However, if you disregard spines and size, the hedgehogs and shrews are quite similar in many ways, and it is worth noting in this regard that the very closest relatives of Ireland’s hedgehogs on Earth, the moonrats and gymnures which live in the warm forests of South Asia, lack spines and simply resemble very large shrews and have similar behaviours.
In any case, all of these mammals inhabit the same order, Eulipotyphla, and the origins of this order’s name could be considered truly horrible, at least in terms of accurately conveying the true evolutionary relationships of this mammal group.
Up to quite recently, many of the small, insect-eating, or insectivorous, mammals on Earth were placed in the same order, called Insectivora. However, this order was always more of a dumping ground for small mammals, and even as far back as 1866 the differences between some of its members led to it being split into two groups, the Menotyphla and Lipotyphla. Menotyphla included forms such as the elephant shrews of Africa and the tree shrews and colugos (AKA flying lemurs) of Southeast Asia, while the Lipotyphla included the shrews, hedgehogs, and moles, as well as forms like the tenrecs and golden moles of Africa and Madagascar, the former including some remarkably hedgehog-like and shrew-like species, and the latter, as you might suspect, mole-like species.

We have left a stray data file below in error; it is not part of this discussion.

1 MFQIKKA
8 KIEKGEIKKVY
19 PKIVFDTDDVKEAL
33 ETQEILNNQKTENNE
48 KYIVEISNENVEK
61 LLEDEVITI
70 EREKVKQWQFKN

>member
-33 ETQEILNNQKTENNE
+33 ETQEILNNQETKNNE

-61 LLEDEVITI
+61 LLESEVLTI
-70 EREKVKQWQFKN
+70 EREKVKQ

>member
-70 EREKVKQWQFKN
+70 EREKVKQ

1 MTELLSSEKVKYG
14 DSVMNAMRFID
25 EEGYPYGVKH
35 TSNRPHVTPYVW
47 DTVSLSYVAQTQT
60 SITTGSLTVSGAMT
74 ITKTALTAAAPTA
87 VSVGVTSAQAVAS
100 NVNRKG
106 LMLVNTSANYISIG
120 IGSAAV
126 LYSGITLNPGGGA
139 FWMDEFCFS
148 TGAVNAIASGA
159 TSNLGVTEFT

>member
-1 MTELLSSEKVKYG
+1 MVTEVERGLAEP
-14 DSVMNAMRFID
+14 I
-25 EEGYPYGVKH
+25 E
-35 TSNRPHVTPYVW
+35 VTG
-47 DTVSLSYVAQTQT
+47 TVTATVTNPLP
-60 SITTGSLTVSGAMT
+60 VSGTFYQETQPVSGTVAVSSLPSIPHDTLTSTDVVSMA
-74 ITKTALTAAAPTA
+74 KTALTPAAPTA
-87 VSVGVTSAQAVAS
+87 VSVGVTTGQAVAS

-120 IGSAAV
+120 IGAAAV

However, genetic studies in the later twentieth century showed that even these two groups included many members who were in fact very distantly related. For example, despite their tiny size, the betrunked elephant shrews of Africa are actually more closely related to the elephants they are named after than shrews like Ireland’s pygmy shrew. In turn, the tree shrews and colugos turned out to be more closely related to us primates, meaning Menotyphla as a group was utterly defunct.
Some of the members of Lipotyphla were also found to be only distantly related to Ireland’s pygmy shrews and hedgehogs, with the tenrecs and golden moles, like the elephant shrew, found to be closer relatives of the elephant than their diminutive Irish doppelgangers. With these forms removed from Lipotyphla, then, it was renamed as the order Eulipotyphla, ‘eu’ derived from ancient Greek and meaning ‘true, well, or good’.
The name Insectivora, then, seems to have been something of a horrible name for the hedgehog and its relatives, at least in terms of its conception. However, Eulipotyphla is not without problems itself, at least in terms of how it is often translated.